Normally I don't much care for stories similar to The Man Who Would Be King. Something about the genre never really appealed to me. However, this movie provides a very entertaining experience. In the hands of a legendary director and with two strong actors, the tale comes to life vividly and excitingly. Perhaps part of the reason we don't see many Kipling adaptations is because they're difficult to do well, but King shows how entertaining them material can be.

The DVD Grades: Picture C-/ Audio C/ Bonus D+

The Man Who Would Be King appears in an original theatrical aspect ratio of approximately 2.35:1 on this double-sided, single-layered DVD; the image has been enhanced for 16X9 televisions. Yes, this title is a "flipper", as the movie itself spreads to both sides of the disc. That’s not the only problem. A disc from the format’s early days, this one showed its age.

Sharpness usually worked okay, though some light to moderate edge enhancement occasionally made the image less concise than I’d like. A few soft shots cropped up through the film, usually in wider takes. However, I didn’t find a lot of reason to complain about delineation. Jagged edges and shimmering were more noticeable, however, and some source flaws also appeared. I noticed the occasional speck, mark or blemish, though these defects weren’t overwhelming; they usually stayed in check.

Colors usually appeared bright and bold, with hues that looked accurate and well-saturated but lacked any signs of bleeding or noise. Black levels were deep and rich, and shadow detail usually seemed appropriately dense without appearing excessively thick. A few shots used "day for night" photography and looked too dark, but these are the exceptions; most of the low-light scenes were fairly clear.

So far, this all sounds pretty good, doesn’t it? This may make you wonder why the transfer got a “C-“. Answer: digital artifacts. Lots of these kinds of problems cropped up on the DVD. The image often took on a blocky, stiff look, and it also seemed grainy due to the artifacts. For lack of a better term, it simply demonstrated a somewhat harsh digital look much of the time. It also had a wavy appearance that meant it lacked stability. Enough went right with this transfer to earn it a “C-“, but it could really use an update – or at least a remastering, if not a new transfer.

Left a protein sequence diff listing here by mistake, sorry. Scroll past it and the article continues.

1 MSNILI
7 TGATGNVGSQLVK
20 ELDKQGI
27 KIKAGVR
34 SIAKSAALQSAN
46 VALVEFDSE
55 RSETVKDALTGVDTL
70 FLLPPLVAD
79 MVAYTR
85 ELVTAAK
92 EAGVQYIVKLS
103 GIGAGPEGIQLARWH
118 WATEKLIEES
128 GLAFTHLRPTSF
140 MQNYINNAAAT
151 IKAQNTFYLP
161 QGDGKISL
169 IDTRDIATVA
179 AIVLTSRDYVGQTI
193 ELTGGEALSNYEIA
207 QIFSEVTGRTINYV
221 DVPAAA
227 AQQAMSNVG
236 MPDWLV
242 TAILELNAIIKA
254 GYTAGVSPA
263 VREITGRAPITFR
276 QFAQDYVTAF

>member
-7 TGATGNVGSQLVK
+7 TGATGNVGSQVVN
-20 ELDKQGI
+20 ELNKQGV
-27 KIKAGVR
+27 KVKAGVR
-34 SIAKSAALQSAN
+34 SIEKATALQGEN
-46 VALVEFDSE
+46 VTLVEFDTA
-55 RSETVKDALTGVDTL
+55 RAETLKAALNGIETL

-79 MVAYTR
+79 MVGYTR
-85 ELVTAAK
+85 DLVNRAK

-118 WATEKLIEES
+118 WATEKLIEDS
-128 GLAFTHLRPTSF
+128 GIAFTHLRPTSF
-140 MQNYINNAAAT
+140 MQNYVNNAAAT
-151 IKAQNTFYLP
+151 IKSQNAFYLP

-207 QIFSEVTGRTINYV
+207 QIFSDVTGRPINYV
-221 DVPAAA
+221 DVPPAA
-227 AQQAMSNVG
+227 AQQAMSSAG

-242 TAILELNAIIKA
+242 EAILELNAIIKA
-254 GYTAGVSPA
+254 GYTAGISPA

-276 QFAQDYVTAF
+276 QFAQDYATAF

The film’s monaural soundtrack seemed average given its age. Dialogue was a bit thin and flat but remained clear and intelligible, even with some heavy accents heard in the piece. Effects were similarly slightly dull but relatively accurate. The score appeared clean and acceptably smooth, with somewhat lackluster bass but some decent high end. The soundtrack was acceptable for a more than 30-year-old film.

The DVD of King doesn't approximate a special edition release but it tosses in a few nice extras. First up is Call It Magic: The Making of The Man Who Would Be King, a roughly 12-minute featurette created at the same time as the film's theatrical release. For the most part, this program seems of a kind with today's heavily promotional puff pieces. It creates less of a hard sell, but it generally lets us know how great the movie will be. Still, time makes these things more charming, and since this kind of product is rarer for an older film, it actually feels pretty entertaining, though it's light on interesting details about the production. The best segment depicts the making of the climactic scene. (Yes, the program essentially gives away the ending, so don't watch it if you haven't seen the movie.) It's not a special program, but it's mildly entertaining.

Cast and Crew provides biographies for the three main actors plus Kipling, composer Maurice Jarre, director/co-screenwriter Huston and co-screenwriter Gladys Hill. These entries are generally pretty good; only Hill's listing seems rather skimpy, as the others provide decent details about the careers involved.

Back in the old days, Warner Bros. loved to make it appear that their DVDs contained more content than they actually did, and King was no exception. In addition to "Cast and Crew", we find six more text sections. Although these provide good information - especially "Kipling's Short Story", which tells us of the tale's history - most of them are rather brief. In fact, three of them - "Freemasonry", "Almost a Different Movie" and "Together Again" – require only one screen apiece. There's no reason why all of these couldn't have been within one general "Production Notes" category. Call me nitpicky, but it always irritates me when I find this kind of wasteful presentation.

Finally, the DVD ends with a slew of trailers. We find promos for King itself plus ads for The Maltese Falcon, The Treasure of the Sierra Madre, Key Largo, The Flight of the Iguana, The Asphalt Jungle, The Life and Times of Judge Roy Bean, and Reflections in a Golden Eye. Wow! That's a pretty nice collection of trailers, especially since so many of them come from older films.

Overall, The Man Who Would Be King is a winner. The movie provides a very satisfying combination of adventure, drama and comedy and does so with flair to spare. However, the DVD itself offers mediocre picture and sound with a few minor extras. It’s a good movie but a flawed DVD.

Viewer Film Ratings: 4.375 Stars Number of Votes: 24